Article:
La place des Pyramides est une place située dans le quartier du Palais-Royal du 1er arrondissement de Paris. Coupant la rue de Rivoli, elle se trouve à la hauteur du jardin des Tuileries, et au bout de la rue des Pyramides.
Joan of Arc (French: Jeanne d'Arc, IPA: [ʒan daʁk]; ca. 1412 – 30 May 1431), nicknamed "The Maid of Orléans" (French: La Pucelle d'Orléans), is a folk heroine of France and a Roman Catholic saint. She was born to a peasant family in north-east France. Joan said she had received visions from God instructing her to support Charles VII and recover France from English domination late in the Hundred Years' War. The uncrowned King Charles VII sent her to the siege of Orléans as part of a relief mission. She gained prominence after the siege was lifted in only nine days. Several additional swift victories led to Charles VII's coronation at Reims. On 23 May 1430 she was captured at Compiegne by the English-allied Burgundian faction and transferred to the English, put on trial by the pro-English Bishop of Beauvais Pierre Cauchon on a variety of charges, and was burned at the stake for heresy when she was about 19 years old.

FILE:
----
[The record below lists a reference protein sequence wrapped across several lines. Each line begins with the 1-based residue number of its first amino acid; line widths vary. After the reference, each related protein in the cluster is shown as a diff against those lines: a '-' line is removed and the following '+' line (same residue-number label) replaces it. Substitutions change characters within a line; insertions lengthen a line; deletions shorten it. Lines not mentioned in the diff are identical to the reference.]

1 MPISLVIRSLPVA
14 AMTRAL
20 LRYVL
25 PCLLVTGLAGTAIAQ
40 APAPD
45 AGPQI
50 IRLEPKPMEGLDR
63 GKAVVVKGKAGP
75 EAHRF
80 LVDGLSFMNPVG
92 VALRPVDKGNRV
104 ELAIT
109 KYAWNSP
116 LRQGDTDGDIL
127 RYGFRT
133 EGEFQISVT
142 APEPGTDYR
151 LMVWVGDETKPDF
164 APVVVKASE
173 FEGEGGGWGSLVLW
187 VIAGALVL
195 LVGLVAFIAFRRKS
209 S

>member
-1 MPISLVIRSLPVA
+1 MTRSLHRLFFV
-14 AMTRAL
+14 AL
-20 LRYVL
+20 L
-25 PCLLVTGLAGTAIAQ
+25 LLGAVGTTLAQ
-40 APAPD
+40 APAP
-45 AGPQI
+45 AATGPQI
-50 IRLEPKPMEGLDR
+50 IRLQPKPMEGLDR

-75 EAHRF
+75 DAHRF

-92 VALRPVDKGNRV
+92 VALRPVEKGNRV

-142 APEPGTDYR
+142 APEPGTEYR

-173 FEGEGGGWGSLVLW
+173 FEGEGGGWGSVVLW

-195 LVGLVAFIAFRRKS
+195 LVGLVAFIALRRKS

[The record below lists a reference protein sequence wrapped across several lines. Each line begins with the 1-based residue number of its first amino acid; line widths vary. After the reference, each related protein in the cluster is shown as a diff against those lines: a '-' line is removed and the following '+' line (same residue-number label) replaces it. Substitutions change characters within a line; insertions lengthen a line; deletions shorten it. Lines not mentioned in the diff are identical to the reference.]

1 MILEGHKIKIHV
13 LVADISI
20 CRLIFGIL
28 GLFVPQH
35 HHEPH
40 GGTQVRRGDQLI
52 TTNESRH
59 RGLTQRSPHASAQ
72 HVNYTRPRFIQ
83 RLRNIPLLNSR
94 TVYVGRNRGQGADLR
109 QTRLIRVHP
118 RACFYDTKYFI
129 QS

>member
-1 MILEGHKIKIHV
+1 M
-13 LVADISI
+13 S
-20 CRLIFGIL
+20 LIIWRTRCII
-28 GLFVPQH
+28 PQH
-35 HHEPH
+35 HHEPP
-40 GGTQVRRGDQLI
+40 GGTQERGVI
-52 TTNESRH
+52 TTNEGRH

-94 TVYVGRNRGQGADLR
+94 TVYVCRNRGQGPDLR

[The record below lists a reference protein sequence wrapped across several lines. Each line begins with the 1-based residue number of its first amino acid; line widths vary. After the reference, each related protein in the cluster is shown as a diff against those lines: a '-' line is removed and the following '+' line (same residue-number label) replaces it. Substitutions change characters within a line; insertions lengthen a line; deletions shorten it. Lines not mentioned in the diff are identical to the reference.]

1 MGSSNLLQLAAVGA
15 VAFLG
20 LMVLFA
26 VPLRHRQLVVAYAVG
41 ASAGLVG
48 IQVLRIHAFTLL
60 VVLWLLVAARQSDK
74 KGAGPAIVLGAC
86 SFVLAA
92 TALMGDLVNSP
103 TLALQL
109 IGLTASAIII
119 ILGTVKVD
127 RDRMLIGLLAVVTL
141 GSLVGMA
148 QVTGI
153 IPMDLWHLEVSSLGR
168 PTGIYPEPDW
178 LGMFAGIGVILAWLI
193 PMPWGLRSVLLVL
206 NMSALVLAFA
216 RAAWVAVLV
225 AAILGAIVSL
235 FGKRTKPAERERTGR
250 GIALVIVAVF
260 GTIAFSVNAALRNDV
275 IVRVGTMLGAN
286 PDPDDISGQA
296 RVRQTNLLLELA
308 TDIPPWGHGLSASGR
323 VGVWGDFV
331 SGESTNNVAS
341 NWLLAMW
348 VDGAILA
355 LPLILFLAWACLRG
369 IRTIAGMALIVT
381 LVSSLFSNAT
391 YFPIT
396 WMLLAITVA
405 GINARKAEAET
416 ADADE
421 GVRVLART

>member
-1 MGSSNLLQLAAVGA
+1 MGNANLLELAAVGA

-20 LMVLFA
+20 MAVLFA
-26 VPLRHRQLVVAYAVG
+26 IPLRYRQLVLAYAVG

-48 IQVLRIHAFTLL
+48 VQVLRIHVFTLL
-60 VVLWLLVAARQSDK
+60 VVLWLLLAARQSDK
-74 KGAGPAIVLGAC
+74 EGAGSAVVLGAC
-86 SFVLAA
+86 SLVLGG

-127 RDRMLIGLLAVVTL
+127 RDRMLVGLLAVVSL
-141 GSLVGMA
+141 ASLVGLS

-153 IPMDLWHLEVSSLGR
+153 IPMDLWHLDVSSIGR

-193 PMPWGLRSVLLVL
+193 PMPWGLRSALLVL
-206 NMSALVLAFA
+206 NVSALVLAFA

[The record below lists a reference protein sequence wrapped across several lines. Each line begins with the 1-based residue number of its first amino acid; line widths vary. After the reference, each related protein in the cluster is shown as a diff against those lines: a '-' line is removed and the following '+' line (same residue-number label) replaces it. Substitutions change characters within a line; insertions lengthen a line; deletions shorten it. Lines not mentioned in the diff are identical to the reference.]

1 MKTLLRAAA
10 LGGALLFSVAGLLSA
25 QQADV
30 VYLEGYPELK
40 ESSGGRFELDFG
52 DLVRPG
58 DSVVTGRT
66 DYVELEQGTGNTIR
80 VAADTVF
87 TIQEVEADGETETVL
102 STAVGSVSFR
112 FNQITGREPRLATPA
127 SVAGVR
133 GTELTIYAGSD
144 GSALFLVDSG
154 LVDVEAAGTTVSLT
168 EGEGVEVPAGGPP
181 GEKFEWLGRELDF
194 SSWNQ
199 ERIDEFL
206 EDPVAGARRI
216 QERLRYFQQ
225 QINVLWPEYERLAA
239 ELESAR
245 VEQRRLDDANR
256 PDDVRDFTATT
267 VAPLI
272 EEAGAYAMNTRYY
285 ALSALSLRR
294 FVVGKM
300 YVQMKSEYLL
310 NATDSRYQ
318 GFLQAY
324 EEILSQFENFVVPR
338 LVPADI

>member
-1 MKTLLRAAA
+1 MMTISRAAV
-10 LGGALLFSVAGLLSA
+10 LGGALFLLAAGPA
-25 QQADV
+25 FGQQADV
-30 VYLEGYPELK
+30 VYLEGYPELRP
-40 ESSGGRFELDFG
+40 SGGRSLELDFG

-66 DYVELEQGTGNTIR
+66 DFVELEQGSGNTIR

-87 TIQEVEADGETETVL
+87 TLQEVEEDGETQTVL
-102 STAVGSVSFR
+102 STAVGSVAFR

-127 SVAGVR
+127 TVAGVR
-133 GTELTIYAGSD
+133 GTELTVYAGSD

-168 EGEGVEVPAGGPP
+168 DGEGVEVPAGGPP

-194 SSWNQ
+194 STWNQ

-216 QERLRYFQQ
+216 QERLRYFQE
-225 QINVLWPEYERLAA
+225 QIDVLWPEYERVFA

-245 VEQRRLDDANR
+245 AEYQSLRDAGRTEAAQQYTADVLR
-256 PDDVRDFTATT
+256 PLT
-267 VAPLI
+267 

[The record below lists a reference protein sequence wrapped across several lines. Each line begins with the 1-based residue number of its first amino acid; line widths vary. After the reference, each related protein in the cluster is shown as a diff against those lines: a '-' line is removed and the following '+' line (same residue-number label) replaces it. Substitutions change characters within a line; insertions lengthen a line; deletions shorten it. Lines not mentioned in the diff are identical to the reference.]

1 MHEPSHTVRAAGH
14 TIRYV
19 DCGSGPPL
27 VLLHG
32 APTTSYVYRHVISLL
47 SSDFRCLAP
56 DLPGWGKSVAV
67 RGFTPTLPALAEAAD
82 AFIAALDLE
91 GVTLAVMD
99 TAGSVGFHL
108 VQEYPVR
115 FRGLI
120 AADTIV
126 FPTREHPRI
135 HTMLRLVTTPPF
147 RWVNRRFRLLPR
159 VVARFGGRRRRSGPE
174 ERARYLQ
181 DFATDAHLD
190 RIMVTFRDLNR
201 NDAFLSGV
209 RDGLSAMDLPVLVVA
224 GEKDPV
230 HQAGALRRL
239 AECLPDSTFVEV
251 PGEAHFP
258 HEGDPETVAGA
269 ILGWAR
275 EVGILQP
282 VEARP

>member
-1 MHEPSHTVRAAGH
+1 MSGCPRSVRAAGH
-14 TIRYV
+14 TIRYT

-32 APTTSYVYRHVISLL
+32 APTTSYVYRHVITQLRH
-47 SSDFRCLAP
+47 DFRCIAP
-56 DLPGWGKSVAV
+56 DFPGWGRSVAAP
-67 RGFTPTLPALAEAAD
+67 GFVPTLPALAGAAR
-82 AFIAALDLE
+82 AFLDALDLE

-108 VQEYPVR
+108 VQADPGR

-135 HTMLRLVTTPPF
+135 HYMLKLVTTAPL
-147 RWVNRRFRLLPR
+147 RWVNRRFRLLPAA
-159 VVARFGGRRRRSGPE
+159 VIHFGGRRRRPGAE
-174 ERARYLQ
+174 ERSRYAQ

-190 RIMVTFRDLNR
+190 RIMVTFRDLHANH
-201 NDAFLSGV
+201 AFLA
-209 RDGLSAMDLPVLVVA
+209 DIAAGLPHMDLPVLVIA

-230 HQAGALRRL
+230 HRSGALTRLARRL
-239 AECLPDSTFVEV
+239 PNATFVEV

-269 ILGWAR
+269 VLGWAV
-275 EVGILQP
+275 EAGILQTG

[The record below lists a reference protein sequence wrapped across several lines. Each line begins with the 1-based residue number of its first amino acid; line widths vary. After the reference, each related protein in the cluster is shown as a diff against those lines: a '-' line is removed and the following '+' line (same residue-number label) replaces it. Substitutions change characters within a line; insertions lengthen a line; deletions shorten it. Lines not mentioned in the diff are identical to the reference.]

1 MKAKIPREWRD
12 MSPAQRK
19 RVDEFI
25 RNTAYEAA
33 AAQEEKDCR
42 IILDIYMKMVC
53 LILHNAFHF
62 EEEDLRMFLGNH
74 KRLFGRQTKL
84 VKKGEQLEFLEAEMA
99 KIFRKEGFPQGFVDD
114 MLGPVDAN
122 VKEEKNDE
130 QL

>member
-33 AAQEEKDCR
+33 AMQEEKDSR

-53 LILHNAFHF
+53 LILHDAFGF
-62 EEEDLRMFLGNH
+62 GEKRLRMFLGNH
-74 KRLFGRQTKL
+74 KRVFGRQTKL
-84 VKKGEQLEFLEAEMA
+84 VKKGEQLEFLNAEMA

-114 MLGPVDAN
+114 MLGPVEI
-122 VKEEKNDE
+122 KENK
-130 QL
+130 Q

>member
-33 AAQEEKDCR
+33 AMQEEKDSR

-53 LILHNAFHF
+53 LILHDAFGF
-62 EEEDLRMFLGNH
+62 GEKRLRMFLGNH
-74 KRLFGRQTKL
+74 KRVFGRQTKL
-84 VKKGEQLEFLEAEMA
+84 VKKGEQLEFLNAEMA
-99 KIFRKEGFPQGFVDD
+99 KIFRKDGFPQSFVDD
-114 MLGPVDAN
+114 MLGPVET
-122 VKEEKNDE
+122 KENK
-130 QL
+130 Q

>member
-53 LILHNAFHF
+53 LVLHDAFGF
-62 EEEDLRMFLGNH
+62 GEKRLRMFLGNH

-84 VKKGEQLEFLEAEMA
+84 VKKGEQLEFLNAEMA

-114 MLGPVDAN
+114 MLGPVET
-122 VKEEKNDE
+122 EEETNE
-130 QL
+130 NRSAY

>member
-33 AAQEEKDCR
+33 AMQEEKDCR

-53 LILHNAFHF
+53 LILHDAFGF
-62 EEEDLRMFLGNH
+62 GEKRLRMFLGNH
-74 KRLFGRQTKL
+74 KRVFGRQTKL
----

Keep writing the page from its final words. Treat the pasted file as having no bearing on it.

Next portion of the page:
Twenty-five years after her execution, an inquisitorial court authorized by Pope Callixtus III examined the trial, pronounced her innocent, and declared her a martyr. Joan of Arc was beatified in 1909 and canonized in 1920. She is one of the patron saints of France, along with St. Denis, St. Martin of Tours, St. Louis IX, and St. Theresa of Lisieux.